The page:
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River Cruise Bookings Are Up, Says AmaWaterways

No more buffets, but bookings are still on the rise for the luxury river cruise line.

Yesterday morning, AmaWaterways made the difficult decision to suspend operation until November for all but one ship. The river cruise company pioneered the industry return to cruising with AmaKristina sailing the Rhine River since July 5. Since then, we’ve seen several other lines follow suit, including larger ocean vessels with over a thousand guests.

Even with the pausing of the rest of the fleet, AmaWaterways is focused on curating a luxury river cruise experience for their guests who are on board using the latest health and safety protocols they implemented. 

Porthole Cruise Founder and Editor-in-Chief Bill Panoff had the opportunity to speak with Kristin Karst and Rudi Schreiner, co-owners and the top executives of AmaWaterways about what the return to cruising looks like and the ever growing popularity of river cruising. 

When asked about the return of AmaKristina, Kristin Karst explained what the itinerary looked like and how the guests are responding. 

“We are so, so happy that the AmaKristina is cruising the Rhine River at this time with our guests from German speaking countries – Germany, Switzerland, but also Holland and Belgium…It’s going extremely well. Obviously we have created our health and safety protocols. This allows us to put it all into perfection. I’m smiling all the time when I see the comments and testimonials coming back that once they step on board there was this ‘wow’ created. We have never seen such a beautiful ship,” Karst said.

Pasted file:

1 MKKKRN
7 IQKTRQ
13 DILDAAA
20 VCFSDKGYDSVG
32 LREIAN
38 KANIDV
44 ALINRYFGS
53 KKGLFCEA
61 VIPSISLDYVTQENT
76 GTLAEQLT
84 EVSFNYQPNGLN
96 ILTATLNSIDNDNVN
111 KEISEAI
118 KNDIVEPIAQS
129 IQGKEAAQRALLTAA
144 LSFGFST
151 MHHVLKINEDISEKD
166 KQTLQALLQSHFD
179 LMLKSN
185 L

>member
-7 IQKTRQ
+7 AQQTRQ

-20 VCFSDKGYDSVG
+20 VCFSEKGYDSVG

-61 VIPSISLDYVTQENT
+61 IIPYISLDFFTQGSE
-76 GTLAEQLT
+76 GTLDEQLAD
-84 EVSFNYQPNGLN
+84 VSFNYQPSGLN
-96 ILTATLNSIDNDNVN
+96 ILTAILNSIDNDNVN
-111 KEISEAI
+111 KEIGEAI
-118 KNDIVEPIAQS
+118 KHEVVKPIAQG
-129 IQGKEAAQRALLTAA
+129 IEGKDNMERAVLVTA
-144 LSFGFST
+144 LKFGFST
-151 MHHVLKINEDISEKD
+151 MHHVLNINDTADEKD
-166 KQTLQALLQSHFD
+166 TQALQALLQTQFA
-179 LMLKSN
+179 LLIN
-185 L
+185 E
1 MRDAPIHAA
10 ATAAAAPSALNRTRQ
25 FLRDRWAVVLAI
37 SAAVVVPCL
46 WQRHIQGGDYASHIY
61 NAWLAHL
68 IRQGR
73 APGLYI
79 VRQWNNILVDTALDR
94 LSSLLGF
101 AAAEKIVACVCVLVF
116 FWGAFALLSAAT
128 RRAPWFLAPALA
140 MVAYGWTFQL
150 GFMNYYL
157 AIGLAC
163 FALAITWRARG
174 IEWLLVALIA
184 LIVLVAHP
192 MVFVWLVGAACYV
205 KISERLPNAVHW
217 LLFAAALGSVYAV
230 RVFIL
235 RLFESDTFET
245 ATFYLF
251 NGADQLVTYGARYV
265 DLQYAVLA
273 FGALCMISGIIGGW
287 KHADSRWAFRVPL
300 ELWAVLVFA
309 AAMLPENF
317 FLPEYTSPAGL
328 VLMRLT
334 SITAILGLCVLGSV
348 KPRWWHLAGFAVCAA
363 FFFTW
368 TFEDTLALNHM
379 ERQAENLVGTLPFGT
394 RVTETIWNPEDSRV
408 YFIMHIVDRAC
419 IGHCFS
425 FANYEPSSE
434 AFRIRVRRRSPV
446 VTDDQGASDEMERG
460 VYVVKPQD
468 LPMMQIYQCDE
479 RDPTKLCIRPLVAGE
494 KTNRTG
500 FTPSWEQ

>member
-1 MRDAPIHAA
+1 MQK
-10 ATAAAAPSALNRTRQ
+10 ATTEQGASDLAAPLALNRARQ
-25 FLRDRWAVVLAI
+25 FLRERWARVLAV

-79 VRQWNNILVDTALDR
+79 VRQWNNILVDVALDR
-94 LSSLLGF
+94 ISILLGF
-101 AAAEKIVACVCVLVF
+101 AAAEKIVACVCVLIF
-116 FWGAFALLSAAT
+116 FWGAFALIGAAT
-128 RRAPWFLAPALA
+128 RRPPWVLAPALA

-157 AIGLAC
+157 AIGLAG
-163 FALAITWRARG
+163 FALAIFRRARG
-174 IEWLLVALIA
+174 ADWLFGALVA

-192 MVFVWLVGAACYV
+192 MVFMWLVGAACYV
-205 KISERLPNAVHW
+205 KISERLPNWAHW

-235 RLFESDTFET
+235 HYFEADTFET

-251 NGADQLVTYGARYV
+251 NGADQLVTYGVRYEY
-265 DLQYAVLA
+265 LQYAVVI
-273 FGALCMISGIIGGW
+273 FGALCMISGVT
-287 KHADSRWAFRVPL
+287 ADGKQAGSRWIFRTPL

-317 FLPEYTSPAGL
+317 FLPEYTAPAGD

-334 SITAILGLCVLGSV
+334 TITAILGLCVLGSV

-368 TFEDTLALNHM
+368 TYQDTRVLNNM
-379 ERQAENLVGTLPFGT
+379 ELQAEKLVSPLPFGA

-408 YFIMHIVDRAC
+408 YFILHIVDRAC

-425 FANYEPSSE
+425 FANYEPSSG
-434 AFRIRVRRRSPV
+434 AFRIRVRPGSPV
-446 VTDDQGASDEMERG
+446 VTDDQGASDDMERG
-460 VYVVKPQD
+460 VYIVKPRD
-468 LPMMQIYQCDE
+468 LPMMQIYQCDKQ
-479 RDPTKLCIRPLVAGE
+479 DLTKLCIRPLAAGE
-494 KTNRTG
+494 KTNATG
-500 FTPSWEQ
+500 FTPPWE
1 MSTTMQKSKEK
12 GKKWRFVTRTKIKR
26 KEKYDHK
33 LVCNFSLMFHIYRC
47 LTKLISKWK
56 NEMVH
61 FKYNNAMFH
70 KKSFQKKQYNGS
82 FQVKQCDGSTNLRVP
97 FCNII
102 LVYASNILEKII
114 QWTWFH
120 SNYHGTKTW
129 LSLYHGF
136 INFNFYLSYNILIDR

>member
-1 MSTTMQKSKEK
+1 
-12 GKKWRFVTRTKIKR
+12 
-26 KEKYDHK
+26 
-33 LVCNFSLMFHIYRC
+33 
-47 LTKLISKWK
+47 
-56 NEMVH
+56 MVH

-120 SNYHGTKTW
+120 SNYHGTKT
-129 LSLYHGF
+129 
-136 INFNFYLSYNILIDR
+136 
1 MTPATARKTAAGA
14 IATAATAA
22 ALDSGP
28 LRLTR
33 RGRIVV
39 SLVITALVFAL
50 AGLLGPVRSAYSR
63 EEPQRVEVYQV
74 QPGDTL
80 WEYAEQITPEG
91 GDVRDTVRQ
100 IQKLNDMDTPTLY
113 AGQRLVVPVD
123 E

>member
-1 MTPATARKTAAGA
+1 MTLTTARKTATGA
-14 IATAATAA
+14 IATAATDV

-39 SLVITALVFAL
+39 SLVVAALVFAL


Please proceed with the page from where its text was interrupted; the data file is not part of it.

Karst explained that part of their new protocols included limited the number of guests onboard. 

“On average we have about 75 guests onboard. We are only allowed to cruise with 100 guests right now, but we do have our whole crew onboard so our guests are getting the royal treatment,” Karst said. 

One of the ways that AmaWaterways is helping prevent the spread of disease is removing the commonly touched items around the ship, that includes any kind of buffet dining. 

 

“I’m a believer that we might go away from the whole buffet settings on future river cruise ships,” Schreiner said. “I think the future will be… when you have breakfast, lunch, and dinner all via menu so that’s something right now we are already thinking about.” 

When asked about when we might see American guests back onboard, Schreiner said he was still holding out hope for 2020. 

“We are ready. I still have some hope that we can get a few sailings in this year. Every two weeks the EU reevaluates all the countries around the globe and depending on the last two weeks and the percentage of new cases, they say these countries are allowed to visit or not.” 

When asked about the future of river cruising, Kristin Karst explained why she was optimistic.

“We have done so many Wednesday webinars, sip and sail, and I’m seeing so many new travel advisors coming and joining us…and many have been specialized to ocean and have expressed that their clients would love to consider a river cruise in the future because it’s small, it’s intimate, it’s so personalized.” 

Watch the whole interview with Kristin Karst and Rudi Schreiner here: 

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